Status Ain’t Hood: Meek Mill Is Extremely Good At Rapping
Rap music is too vast and overwhelming a thing for any one song to encapsulate all the multitudes it contains. But if I had to pick one song that best encapsulates what circa-now rap music can be, that song would probably be “Dreams And Nightmares (Intro),” the breathless track that opened Meek Mill’s 2012 album Dreams And Nightmares. The song opens with contemplative piano, Meek rapping airly about how far he’s come in the world, remembering past traumas in sharp, concrete detail: “In the matter of time I spent on some locked-up shit / In the back of the paddy wagon, cuffs locked on wrists.” Up until then, it’s the sort of song you expect to hear a newly-minted major-label rap star, which is what Meek was, use to start an album. He’s breathing deep, looking around, taking stock of where he was and where he is now. He’s delighting in the money he’s not sure what to do with yet: “When I bought the Rolls Royce, they thought it was leased / Then I bought that new Ferrari, hater rest in peace.” It’s a song about reorienting yourself, figuring out that this is the fulcrum point of your life and all that hardship is behind you. Or it’s that, anyway, until halfway through, when the beat abruptly switches up into something darker and more urgent. Meek’s voice all of a sudden lurches into gear, taking on the paranoiac intensity that made him a name in mixtape circles. It’s an immediate change: “Hold up, wait a minute! Y’all thought I was finished?” Out of nowhere, he sounds like he’s ripping car doors off their hinges with his teeth. He’s still bragging, but his words take on a murderous bent: “You fuck around, you fuck around, you fuck around and get killed!” The fulcrum point is gone. He’s still the guy in the streets, and he’s rapping like everything good that happened to him could disappear in the blink of an eye. It’s a staggering performance, and if you hear it in the right mood, it’s enough to make you feel invincible. A song like that is all I ever wanted from rap music.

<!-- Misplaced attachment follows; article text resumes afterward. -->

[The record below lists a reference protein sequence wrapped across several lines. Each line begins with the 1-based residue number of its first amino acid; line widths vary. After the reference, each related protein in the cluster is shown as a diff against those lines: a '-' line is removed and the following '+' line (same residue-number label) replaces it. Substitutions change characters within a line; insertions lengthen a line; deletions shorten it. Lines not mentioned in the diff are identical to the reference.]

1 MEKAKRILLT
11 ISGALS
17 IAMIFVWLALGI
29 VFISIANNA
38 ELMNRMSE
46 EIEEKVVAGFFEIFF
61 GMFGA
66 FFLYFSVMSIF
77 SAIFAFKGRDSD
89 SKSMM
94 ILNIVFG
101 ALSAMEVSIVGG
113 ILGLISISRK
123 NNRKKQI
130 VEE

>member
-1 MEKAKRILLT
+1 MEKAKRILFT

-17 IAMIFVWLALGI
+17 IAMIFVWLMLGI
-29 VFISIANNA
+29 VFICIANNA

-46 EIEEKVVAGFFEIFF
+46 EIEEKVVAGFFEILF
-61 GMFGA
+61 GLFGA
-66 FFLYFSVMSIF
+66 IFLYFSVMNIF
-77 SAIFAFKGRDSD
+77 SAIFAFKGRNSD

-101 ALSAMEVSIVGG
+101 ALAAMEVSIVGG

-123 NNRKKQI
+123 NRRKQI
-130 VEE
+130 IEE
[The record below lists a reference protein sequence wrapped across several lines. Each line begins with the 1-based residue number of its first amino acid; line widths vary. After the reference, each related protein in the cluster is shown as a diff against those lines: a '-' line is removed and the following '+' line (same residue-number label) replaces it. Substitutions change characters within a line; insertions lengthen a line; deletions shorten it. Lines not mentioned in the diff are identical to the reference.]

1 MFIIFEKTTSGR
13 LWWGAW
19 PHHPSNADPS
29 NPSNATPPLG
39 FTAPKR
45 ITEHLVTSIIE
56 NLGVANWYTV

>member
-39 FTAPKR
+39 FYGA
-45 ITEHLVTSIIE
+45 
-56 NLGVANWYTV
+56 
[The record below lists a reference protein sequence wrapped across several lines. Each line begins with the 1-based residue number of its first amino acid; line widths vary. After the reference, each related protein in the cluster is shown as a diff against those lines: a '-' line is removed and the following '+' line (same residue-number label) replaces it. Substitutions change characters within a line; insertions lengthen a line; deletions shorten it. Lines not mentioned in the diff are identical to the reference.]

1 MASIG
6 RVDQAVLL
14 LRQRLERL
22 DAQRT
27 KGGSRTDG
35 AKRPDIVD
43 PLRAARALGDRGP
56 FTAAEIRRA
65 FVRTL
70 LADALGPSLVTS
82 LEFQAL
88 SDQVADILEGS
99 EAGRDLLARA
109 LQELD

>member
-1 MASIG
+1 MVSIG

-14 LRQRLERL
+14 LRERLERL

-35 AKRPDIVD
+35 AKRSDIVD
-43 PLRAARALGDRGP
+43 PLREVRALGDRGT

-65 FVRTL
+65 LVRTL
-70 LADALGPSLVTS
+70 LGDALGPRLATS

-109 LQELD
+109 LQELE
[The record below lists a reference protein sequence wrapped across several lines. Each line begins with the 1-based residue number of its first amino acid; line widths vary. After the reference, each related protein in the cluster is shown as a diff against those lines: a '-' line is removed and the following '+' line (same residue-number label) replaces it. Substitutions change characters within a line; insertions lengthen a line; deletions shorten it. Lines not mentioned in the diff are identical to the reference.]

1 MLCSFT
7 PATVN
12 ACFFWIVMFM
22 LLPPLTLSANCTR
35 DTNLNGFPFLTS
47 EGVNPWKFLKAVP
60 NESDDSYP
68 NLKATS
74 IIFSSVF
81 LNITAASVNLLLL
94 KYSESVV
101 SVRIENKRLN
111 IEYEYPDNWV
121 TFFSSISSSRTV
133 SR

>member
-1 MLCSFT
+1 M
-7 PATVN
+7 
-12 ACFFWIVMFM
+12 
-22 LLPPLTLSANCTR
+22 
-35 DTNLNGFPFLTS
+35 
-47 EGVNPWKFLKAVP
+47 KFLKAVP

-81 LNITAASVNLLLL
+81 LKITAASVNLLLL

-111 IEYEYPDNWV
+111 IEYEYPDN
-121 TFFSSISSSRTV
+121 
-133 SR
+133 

In a way, “Dreams And Nightmares (Intro)” was the worst possible intro for an album, if only because everything else couldn’t help but feel like a letdown after that. Dreams And Nightmares is a solid album with a few absolute bangers, but it has a lot of the same problems that most major-label rap albums had until very recently. In the interests of chasing a hit, it forced its star into situations that didn’t really play to his strengths. Meek’s voice is a vengeful, frenetic yawp, and his whole freaked-out attacking style is what brought him into prominence in the first place. In his native Philadelphia, he came up a few years after the whole State Property boom, when just about every promising rapper in the city ended up under the Roc-A-Fella umbrella for at least a few minutes. When those guys were attempting to figure out their place in the post-Roc world, Meek was coming up on the battle circuit. And he brought that same urgency to his Flamerz mixtape series, becoming the sort of rapper who comes up on local cult appeal rather than internet buzz. When Rick Ross introduced his initial Maybach Music roster, Meek was in there with a couple of internet-reared rappers, Wale and Pill, and the sheer charge of his voice meant that his tracks from the first Self-Made compilation — “Tupac Back,” “Ima Boss” — were the ones that resonated. But after that, Meek’s Dreamchasers mixtapes, rather than his proper album, were what pushed him forward. So I’m delighted to report that Meek’s new almost-a-surprise album Dreams Worth More Than Money comes a whole lot closer to keeping the bottled intensity of Meek’s mixtapes while translating that feeling to the sweep of a blockbuster rap album.